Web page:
Leading (or being a part of) a successful team is a demanding task. It is important to be able to quickly and easily have discussions to provide clarification and direction. Having the right info is crucial, of course, but having it at the right time is ideal, and these tools are here to help you get things done, through clear and timely team communication.

Today, so many communication apps are inexpensive (or free)—it’s a no-brainer for agencies, studios and startups who need to coordinate the efforts of fast-paced projects performed by distributed teams. In fact, many young companies rely heavily on work communication apps until they’re ready to scale and upgrade to more comprehensive project management software.

Communication tools are apps that act as a virtual, online meeting room for team members. They help your team have conversations, exchange vital project data, update others with progress, share files, and create work collaboratively.


Based on what is gathered in this report, businesses need to be able to develop the foresight to predict market trends. This is especially true for the food industry where products have a short shelf life. Therefore, communication is also crucial for food products to be quickly stored depending on their storing requirements. Such products must be swiftly retrieved and delivered to customers in the shortest time possible. Of course, these are made possible with the aid of a well-structured WMS, with a well optimized delivery schedule and distribution route.

Over the years, warehouse integration and food distribution are becoming increasing competitive due to globalization of markets and rapid changes in consumer demands. Many businesses are under pressure to adopt new means of improving efficiency via technological advances, while others try to optimize their processes do as to reduce their overall operating costs.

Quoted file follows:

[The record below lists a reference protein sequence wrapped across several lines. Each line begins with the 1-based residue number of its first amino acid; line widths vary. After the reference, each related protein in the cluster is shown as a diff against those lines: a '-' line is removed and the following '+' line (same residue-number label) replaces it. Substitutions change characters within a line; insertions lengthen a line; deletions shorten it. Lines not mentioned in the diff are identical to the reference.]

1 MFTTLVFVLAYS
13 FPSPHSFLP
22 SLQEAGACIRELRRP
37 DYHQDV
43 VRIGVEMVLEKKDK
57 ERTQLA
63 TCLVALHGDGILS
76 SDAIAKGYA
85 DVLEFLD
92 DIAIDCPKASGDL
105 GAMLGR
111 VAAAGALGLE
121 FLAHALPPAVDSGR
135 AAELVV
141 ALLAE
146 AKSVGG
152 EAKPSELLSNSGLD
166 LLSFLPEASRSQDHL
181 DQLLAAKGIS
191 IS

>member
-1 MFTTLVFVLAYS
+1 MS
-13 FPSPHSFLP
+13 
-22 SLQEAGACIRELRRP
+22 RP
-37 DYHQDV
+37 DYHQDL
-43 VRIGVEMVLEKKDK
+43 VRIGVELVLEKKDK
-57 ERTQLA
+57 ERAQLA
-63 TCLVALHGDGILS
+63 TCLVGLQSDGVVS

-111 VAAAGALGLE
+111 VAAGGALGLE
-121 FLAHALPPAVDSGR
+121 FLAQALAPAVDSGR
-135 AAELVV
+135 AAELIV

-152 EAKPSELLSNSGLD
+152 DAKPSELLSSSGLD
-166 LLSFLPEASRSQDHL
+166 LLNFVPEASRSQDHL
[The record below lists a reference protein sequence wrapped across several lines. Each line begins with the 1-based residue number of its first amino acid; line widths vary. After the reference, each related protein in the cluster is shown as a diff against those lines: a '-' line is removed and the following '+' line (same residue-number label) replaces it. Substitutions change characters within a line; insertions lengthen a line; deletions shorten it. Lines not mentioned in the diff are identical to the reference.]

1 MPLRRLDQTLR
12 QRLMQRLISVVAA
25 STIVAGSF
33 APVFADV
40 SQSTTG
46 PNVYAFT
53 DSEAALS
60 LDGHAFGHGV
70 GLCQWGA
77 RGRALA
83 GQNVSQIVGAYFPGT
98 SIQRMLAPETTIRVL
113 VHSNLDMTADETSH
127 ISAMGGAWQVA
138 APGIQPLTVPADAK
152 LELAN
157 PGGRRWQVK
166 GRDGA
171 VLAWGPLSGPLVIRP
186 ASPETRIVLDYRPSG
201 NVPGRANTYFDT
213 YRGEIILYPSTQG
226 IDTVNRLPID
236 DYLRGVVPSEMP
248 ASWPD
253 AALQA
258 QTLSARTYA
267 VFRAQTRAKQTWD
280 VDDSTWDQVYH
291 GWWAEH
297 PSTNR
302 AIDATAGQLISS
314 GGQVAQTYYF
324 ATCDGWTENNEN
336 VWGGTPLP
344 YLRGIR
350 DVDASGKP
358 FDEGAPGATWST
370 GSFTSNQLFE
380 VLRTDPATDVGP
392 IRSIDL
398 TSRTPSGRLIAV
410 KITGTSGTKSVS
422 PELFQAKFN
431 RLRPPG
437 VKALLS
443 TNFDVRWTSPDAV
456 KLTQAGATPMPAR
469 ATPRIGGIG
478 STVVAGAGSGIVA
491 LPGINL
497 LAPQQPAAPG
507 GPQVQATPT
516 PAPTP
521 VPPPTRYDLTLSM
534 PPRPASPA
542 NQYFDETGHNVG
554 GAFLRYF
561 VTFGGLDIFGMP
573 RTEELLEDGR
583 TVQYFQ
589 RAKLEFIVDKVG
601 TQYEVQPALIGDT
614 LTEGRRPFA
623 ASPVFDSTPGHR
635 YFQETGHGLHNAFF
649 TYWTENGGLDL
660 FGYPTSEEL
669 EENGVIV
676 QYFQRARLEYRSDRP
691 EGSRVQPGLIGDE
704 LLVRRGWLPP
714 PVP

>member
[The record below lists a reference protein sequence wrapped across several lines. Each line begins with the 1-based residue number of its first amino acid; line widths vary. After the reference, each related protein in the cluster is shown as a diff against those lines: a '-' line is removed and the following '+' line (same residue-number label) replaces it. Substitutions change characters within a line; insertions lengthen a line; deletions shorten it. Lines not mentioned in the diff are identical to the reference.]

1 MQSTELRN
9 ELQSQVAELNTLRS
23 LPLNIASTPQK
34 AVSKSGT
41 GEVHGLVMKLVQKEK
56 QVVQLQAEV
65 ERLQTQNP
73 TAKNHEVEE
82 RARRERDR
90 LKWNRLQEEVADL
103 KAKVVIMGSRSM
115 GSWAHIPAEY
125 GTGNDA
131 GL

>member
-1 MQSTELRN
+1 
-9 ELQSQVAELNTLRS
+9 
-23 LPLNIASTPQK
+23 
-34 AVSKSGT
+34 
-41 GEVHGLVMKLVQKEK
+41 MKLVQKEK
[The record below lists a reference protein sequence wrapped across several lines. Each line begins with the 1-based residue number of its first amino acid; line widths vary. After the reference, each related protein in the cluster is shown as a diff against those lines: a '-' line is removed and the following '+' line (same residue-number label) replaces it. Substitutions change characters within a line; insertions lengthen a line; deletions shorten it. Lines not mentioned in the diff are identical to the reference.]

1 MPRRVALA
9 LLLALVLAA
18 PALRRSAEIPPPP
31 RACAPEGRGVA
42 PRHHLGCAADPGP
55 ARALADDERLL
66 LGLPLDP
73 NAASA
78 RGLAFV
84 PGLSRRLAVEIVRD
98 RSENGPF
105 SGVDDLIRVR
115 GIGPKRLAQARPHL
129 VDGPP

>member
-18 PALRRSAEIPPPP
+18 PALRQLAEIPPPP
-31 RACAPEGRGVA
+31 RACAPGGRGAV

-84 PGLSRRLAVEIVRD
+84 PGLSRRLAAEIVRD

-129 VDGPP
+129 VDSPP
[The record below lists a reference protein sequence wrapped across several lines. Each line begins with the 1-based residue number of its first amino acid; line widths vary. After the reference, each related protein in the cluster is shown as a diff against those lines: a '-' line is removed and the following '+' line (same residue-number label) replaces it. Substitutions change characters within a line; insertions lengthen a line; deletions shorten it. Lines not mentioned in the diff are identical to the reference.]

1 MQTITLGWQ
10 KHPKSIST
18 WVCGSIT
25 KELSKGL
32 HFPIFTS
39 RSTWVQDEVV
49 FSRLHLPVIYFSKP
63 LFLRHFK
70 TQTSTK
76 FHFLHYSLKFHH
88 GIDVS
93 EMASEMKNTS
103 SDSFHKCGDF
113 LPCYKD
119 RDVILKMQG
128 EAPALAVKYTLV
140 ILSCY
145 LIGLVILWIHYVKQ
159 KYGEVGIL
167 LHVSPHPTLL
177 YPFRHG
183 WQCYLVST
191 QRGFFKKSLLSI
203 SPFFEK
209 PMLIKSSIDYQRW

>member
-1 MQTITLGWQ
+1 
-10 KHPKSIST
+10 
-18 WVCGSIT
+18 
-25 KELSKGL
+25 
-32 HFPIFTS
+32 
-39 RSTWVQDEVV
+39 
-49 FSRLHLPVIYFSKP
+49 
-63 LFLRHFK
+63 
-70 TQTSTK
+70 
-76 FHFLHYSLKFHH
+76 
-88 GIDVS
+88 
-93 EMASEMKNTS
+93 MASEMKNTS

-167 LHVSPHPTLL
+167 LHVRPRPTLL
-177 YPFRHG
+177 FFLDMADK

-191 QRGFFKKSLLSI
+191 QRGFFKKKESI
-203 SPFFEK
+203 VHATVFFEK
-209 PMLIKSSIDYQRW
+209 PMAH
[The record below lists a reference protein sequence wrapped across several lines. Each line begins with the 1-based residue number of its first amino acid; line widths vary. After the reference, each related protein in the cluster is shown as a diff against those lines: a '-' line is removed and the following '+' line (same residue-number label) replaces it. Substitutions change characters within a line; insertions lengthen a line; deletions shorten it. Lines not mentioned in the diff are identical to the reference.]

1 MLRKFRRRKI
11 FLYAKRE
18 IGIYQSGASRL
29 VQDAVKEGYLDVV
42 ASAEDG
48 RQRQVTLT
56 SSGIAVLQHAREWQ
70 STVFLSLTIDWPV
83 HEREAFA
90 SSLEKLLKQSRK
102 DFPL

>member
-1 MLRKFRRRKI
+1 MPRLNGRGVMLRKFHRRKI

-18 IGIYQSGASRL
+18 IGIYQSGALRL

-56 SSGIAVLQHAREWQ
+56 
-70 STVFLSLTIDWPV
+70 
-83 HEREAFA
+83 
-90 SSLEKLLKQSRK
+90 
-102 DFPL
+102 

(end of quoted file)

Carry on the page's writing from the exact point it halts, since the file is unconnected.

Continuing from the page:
In the pursuit of technology and driving down costs, business however ought to keep in mind that there should be a balance between efficiency and costs. For example, investing in new technology should not ultimately increase the business’ operating costs, and vice versa. Such is the key of overcoming the challenges of warehouse integration and food distribution.


Ben Aston. (2018).”10 Best Communication Tools For The More Effective Team Collaboration”. Retrieved from, assessed 16/09/2019

Karin Wang Hui Jian, ADPSM. (2019). “Blockchain for Visibility in the Food Supply Chain”. Retrieved from SIPMM:, accessed 11/09/2019.

Kenny Johnston. (2019). “Account Receivable Management”. Retrieved from, accessed 13/09/2019.

Leong King Fatt Cyrus, DLSM. (2019). “Integrated Logistics Practices for the Food Industry”. Retrieved from SIPMM:, accessed 13/09/2019.

Midlothian Economic Development. (2018). “4 Food Distribution Industry Challenges and How to Overcome Them”. Retrieved from, accessed 12/09/2019

Peter Chalem. (2016). “The Top 5 Challenges for Food and Beverage Distribution”. Retrieved from, accessed 11/09/2019.

About the Author Wong Siew Ing has substantive experience in customer service and operations planning, specifically in the transport sector. Her current job requires active interaction with external vendors and contractors. She holds Diploma in Security Management, and SIPMM Executive Certificate in Supply Chain Management (ECSCM). Siew Ing is a member of the Singapore Institute of Purchasing and Materials Management (SIPMM), and she completed the Diploma in Procurement and Supply management (DPSM) on September 2019 at SIPMM Institute.